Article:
In 2012 I saw the James Balog documentary, Chasing Ice, about photographing receding glaciers all over the world. I knew I needed to see these massive rivers of ice before their wonder melted into the oceans. Five years later, I travelled to Iceland to drive 500 km along it’s southeast coast past Vatnajökull Glacier, Europe’s largest glacier, to Vestrahorn Mountain near Höfn and photograph some of the same glaciers that so dramatically demonstrate the effects of global warming on our planet.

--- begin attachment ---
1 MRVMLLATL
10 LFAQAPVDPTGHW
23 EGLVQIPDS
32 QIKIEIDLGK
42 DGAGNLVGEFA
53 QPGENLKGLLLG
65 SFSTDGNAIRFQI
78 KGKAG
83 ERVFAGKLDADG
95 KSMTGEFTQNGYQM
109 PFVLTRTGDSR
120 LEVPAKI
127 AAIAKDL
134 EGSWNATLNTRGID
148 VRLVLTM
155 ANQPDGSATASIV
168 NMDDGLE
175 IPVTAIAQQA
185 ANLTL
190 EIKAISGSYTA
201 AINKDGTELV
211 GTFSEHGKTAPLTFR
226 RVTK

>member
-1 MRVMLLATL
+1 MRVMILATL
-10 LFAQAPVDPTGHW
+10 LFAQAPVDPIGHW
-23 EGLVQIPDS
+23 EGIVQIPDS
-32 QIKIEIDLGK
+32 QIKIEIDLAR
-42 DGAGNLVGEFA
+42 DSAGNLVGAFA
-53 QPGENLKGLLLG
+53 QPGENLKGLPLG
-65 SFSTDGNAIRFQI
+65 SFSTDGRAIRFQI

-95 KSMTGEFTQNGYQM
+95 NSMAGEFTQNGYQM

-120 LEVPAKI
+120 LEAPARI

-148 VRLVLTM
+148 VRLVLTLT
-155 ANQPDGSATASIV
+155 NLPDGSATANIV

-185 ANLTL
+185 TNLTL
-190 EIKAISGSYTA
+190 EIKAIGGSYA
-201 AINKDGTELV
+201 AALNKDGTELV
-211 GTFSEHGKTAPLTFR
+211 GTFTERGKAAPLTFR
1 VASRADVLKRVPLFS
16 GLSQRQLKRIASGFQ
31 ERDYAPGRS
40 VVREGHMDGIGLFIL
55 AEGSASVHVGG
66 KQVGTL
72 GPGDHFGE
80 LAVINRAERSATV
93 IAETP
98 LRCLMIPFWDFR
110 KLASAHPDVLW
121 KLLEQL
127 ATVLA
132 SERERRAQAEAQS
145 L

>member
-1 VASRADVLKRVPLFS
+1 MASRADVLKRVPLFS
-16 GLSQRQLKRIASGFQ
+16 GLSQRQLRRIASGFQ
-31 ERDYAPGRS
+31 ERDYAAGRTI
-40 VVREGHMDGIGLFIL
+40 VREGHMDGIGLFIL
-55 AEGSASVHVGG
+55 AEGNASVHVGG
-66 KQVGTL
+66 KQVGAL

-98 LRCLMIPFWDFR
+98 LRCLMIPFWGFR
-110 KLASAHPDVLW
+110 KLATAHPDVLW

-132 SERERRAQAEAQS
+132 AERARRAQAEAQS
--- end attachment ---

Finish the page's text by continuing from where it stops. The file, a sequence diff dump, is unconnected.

I drove the ring road, living out of a camper with no schedule to keep except a midweek reservation for a zodiac boat tour on the Jökulsárlón lagoon. The landscapes are not only glaciers but also lagoons and icebergs left behind as a result of glacial retreat. Vatnajökull National Park is surrounded by the black sand beaches of Diamond Beach and getting there takes you along moss covered lava fields, past ancient sea cliffs, waterfalls, rivers and canyons formed by progressive erosion. Vatnajökull has deglaciated by about 10% since the end of the 19th century, 3% lost in just the last 10 years. Any return to Iceland would be to a new and altered landscape of diminished glaciers.